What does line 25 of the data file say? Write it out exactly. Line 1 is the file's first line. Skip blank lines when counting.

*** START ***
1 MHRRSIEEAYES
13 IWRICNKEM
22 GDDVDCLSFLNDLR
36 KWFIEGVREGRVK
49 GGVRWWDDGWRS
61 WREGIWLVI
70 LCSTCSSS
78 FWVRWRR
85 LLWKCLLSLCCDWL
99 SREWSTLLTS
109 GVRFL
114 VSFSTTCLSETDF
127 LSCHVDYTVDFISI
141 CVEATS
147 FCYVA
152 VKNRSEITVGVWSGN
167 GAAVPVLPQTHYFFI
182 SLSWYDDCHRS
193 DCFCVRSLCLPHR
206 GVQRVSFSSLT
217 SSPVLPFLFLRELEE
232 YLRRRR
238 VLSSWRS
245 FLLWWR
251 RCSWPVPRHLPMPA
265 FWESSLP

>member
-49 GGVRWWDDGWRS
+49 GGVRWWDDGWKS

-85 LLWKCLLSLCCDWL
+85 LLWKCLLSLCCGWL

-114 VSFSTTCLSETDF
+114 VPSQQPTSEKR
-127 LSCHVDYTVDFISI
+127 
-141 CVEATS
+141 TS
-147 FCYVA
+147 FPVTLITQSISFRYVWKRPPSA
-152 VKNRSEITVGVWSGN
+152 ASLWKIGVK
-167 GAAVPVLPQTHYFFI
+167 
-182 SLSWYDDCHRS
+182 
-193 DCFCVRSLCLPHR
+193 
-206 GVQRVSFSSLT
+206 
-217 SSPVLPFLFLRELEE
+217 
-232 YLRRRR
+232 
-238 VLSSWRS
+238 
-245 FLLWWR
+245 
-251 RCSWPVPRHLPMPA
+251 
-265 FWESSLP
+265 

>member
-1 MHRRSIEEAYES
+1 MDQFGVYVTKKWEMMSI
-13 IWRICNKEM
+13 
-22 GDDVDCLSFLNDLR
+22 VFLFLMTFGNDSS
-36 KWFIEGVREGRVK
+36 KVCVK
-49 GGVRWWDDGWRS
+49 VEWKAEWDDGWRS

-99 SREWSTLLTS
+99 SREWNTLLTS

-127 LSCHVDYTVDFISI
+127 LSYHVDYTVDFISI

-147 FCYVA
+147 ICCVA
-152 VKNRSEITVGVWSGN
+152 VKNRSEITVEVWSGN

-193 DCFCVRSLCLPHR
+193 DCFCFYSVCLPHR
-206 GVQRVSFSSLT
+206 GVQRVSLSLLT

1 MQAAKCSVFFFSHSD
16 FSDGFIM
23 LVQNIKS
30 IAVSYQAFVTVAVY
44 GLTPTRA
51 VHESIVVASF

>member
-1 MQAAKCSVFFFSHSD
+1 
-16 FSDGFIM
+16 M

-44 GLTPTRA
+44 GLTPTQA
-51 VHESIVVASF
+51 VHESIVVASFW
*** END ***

251 RCSWPVPRHLPMPA